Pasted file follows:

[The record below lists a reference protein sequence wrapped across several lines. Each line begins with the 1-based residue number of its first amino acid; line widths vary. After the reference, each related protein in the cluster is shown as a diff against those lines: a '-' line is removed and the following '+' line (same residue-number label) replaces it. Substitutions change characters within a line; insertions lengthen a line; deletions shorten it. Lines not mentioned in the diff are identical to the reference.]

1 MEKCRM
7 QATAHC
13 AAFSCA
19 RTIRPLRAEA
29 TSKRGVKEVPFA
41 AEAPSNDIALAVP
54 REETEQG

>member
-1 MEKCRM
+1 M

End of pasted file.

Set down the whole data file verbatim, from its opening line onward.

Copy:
[The record below lists a reference protein sequence wrapped across several lines. Each line begins with the 1-based residue number of its first amino acid; line widths vary. After the reference, each related protein in the cluster is shown as a diff against those lines: a '-' line is removed and the following '+' line (same residue-number label) replaces it. Substitutions change characters within a line; insertions lengthen a line; deletions shorten it. Lines not mentioned in the diff are identical to the reference.]

1 MEKCRM
7 QATAHC
13 AAFSCA
19 RTIRPLRAEA
29 TSKRGVKEVPFA
41 AEAPSNDIALAVP
54 REETEQG

>member
-1 MEKCRM
+1 M